All of this greatly impacts the CAD designer and can impact greatly the cost. For instance if the expectation is a foundry pattern than as the designer I have to figure out the part lines, scale the component appropriately to account for shrinkage, add draft and machining allowance. Then whether its a 3D printed foundry pattern or 3D printed metal part there is the  question of who is responsible for the shop drawings that detail machining process, finish and geometry? If its the designer than that moves his or her work into another dimension - understanding design intent, calculating fits and clearances and developing a complete set of shop documents. 

 

As I have pointed out before in other posts, the design and CAD component is probably 75% of the cost or greater. The actual printing is cheap. Here is an example:

 

This a coupling for a magneto coupling. All I had to work with were dimensions from some badly corroded parts (and not all of them at that!) and a patent drawing. In this case I 3D printed a mockup assembly and also had to create the shop drawings.

If I remember correctly I probably have 4 to 6 hours of billable time in this project which also includes developing models so patterns that could be CNC milled or 3D printed. My time does not include the printing time. Depending upon the hourly rate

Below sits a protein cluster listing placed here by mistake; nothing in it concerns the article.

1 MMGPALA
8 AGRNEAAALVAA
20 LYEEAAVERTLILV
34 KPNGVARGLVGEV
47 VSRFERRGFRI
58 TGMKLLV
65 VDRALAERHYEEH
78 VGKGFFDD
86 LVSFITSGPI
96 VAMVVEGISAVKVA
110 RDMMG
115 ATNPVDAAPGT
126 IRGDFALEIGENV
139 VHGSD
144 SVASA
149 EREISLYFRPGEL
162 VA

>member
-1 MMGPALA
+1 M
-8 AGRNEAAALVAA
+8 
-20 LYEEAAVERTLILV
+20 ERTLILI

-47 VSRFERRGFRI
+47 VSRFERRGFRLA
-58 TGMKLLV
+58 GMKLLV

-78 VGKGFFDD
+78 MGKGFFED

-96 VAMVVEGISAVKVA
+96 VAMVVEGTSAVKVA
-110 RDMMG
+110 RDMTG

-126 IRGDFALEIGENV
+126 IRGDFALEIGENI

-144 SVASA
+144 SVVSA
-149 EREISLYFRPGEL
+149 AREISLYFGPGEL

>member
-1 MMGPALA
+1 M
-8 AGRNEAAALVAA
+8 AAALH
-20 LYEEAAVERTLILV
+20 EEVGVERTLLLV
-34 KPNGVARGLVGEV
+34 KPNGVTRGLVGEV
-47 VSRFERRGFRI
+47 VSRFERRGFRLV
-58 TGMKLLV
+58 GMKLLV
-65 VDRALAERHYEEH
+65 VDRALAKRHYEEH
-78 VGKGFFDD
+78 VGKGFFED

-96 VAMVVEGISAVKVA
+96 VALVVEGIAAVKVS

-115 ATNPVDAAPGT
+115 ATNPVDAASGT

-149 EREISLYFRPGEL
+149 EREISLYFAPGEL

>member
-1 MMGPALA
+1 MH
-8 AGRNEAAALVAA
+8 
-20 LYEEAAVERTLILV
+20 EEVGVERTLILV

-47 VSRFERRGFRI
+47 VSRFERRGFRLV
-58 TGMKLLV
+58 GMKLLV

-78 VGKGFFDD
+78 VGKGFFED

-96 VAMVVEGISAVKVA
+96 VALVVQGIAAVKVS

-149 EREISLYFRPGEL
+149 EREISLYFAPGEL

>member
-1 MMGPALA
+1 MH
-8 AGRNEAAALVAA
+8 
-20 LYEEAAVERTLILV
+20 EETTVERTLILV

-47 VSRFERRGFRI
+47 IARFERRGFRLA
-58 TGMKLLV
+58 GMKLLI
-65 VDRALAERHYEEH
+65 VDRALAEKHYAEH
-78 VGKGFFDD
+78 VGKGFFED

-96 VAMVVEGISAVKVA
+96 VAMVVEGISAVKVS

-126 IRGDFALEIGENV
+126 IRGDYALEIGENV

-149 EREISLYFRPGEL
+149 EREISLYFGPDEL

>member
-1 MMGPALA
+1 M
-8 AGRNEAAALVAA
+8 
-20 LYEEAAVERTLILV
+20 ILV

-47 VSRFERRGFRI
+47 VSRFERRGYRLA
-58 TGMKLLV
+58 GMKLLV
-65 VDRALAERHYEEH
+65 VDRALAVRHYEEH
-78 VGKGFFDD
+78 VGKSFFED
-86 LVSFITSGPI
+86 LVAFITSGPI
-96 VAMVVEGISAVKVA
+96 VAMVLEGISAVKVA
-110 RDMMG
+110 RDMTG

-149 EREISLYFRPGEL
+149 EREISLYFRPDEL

you can see that a part can get expensive fast.

 

The other question is the skills of the CAD designer. There are many people who can create 3D models but can they actually DESIGN the part? You pay for what you get and as I have said before people have a hard time forking over considerable cash for a few sheets of paper and a file on a USB drive. They have a hard time understanding that they are paying for 30+ years of professional experience, time, technical knowledge, expensive software and yes liability.

 

I like your concept so please don't take my words as discouragement. Its just things to consider: i.e. each client must be very, very clear in their expectations. Clients need to perform due diligence when selecting a designer and the designer needs to understand fully the scope of the work and expected outcome.

 

 

Exploded.thumb.jpg.d293b927f354da0e3936276cfc1e3281.jpg

 

IMG_1168.thumb.jpg.b5069f9620b9fb9c97aaffd9c5342ae4.jpg

 


 

Fantastic response.........and 100 percent on target. 👍

 

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There is high-end 3D printing available, including direct-to-metal, but the suppliers are aimed at industrial users, not us old-car guys (or is it old, car-guys?).  For a look at some of the materials, see this page:

https://www.materialise.com/en/manufacturing/materials

 

You had better want it bad because these are not cheap parts.  There are consumer-market materials that are made about the same way, but the suppliers warn that the parts are intended only for decorative applications, not critical function parts like pieces for auto engines.  That doesn't mean the parts are lower quality, they just don't come with a warranty - and still not cheap but possibly affordable for small parts.  Here's the consumer-oriented site of the same company:

  https://i.materialise.com/en

 

There are some parts that can be 3D printed that cannot be made by typical casting and machining, like blocks with thousands of tiny holes in inaccessible locations or a myriad of fine details.  Here's a sample printed titanium part by Materialise.  Don't try this at home, kids!

1563652454_lightweight-parts-041.jpg.5db8e282d0c17a4d62c771680d630e8c.jpg